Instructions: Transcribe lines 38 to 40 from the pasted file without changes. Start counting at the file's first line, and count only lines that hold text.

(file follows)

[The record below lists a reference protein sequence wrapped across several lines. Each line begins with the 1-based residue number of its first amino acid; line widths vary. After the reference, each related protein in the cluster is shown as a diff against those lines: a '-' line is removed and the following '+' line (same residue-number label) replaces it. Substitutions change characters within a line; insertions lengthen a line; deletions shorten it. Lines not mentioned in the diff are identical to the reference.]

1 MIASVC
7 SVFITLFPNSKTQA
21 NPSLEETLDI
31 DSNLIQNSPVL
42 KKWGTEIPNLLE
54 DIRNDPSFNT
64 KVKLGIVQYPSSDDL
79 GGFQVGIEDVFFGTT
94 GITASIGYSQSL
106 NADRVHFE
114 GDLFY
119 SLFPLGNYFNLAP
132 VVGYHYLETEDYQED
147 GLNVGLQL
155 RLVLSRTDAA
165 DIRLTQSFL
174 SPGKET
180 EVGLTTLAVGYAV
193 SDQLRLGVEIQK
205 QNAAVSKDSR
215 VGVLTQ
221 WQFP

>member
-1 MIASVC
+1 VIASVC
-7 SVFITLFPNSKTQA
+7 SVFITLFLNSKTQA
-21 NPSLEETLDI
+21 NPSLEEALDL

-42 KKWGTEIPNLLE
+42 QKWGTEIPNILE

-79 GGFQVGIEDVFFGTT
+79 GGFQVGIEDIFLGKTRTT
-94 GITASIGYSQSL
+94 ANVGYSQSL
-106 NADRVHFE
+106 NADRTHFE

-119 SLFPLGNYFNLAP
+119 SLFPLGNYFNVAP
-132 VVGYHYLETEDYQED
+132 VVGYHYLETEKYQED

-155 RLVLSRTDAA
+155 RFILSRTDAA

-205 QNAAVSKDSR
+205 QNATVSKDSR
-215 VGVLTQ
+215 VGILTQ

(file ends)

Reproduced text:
+106 NADRTHFE

-119 SLFPLGNYFNLAP
+119 SLFPLGNYFNVAP